The ladies in charge announced that anything you consider to be sexy was in for this challenge.
Now, I don't particularly consider myself "sexy" so I knew this might be difficult. But I also had the perfect Betsey Johnson bow-print silky goodness in my stash, and, as a bonus, I was feeling like I needed some silky-fabric sewing practice.
And thus my idea was born. A silky, flippy, fun skirt. What could be more sexy?
I even had a good pattern idea. Colette Patterns recently released Zinnia, which, at first blush, kind of looks like a skirt that does not necessitate a pattern. But it does include an option for a lined chiffon skirt. Bingo! I needed all the help I could get for my first shifty-fabric project.
The bow-print fabric is from Fabrics for Less in New York and says Betsey Johnson on the selvage; I have no idea what it's actually made of. I burned a small bit and it stank and melted, so we can be fairly certain that it's synthetic.
It is very sheer and very very shifty.
But thanks to the Internets, I knew how to combat those issues.
At least in theory.
I used my rotary cutter (which, let's be honest, I use for everything I make) and tons of silk pins and I still ended up with a lot of trimming.
My blogland pal Lauren, who also bought some of this fabric (and made a freaking dress -- she is so brave) was kind enough to advise me about interfacing over email. I had read that one should not use fusible with sheer fabrics and I had no idea what to use/buy.
But Lauren assured me that she was 99.99 percent sure she'd used Pro Weft Lightweight fusible from Fashion Sewing Supply. Sold! I love high-quality interfacing -- why don't I ever buy it? Anyway, I immediately ordered a couple of yards of black (and some white -- and some clear elastic, because why not?)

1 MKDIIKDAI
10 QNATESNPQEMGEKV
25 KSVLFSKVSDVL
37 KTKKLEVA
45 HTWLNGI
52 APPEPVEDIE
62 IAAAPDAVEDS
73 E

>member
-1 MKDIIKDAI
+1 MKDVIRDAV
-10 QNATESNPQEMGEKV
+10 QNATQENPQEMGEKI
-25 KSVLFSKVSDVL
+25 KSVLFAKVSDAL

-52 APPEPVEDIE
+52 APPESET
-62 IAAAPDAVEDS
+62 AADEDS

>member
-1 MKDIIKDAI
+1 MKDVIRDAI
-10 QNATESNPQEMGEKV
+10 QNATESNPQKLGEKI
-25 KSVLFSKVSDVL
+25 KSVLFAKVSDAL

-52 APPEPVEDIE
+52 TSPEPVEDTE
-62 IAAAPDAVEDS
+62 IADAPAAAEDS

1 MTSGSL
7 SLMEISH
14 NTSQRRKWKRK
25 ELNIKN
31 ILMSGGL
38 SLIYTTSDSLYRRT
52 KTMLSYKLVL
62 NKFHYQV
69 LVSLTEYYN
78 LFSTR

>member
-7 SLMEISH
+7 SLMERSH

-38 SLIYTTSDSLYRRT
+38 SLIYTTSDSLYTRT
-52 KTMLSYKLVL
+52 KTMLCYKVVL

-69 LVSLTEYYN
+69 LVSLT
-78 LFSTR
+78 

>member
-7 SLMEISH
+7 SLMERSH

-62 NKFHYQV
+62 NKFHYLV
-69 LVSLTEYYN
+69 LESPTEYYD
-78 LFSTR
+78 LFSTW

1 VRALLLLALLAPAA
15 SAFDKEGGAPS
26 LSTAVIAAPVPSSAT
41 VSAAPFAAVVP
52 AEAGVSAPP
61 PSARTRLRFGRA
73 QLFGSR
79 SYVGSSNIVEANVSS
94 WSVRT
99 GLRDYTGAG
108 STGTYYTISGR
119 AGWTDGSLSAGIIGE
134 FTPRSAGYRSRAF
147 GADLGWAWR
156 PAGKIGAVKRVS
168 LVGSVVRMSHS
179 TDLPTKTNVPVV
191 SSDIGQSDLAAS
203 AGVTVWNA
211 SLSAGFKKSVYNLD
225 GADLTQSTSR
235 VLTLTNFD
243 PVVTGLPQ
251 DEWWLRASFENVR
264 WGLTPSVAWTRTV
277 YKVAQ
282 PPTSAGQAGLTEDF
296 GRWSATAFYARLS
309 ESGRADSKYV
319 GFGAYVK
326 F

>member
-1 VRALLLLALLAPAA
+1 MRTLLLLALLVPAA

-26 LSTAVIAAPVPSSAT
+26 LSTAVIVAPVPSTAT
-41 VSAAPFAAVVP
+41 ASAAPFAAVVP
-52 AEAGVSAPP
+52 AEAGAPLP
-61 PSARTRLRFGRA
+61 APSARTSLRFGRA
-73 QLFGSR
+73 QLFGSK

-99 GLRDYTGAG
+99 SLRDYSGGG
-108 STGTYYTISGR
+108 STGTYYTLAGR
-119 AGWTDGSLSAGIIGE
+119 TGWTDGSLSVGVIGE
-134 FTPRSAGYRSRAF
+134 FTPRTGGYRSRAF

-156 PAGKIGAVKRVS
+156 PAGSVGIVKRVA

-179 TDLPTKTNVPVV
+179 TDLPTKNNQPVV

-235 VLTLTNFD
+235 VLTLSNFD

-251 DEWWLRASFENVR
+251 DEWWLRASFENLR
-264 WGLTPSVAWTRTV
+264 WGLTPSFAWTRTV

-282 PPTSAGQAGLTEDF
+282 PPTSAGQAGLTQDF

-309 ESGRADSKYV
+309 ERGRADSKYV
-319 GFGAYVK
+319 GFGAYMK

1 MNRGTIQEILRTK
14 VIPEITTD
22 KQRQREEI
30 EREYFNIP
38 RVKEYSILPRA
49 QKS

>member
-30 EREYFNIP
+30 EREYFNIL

I lined the skirt in black bemburg rayon from G Street and I used some miscellaneous black silk machine thread from Elfreide's in Colorado and microtex needles from Amazon. I have a stash of short black zippers from my awesome friend Alicia's craft room clean-out and I used a big pants-style hook and eye closure for the waistband.
Every seam is a French seam, except the back seam, which I ran through the serger (and it basically sneezed out the bow-print -- much ironing ensued.)
I also finally learned to use my rolled hem foot with this project -- it's so fun to use! I was so impressed with the uniform double-fold hems. I will definitely be using this foot again.
I made one major major change to the pattern to make my life easier -- I gathered the skirt instead of pleating. After working through the skirt pieces, I had no idea how I could possibly form nice-looking pleats.
So I punted.
The gathers look totally fine to me, though. I basted the skirt and the lining, serged them together and then gathered the waist seam.
Way easier than pleats. I'll save the pleating for cotton, thanks.
I definitely feel sexy and swishy and fancy when I wear this skirt, so I think the sew-along goal was reached.
I see this skirt as a nice date skirt -- although I should probably make up a cute black silk top so that I don't have to wear a random Old Navy tank top from three years ago, but hey -- I'll get there.
For now, I'm really happy with this project. And I can say I own a Betsey Johnson skirt, which is pretty awesome. So thanks, ladies, for the fantastic sew-along challenge! <3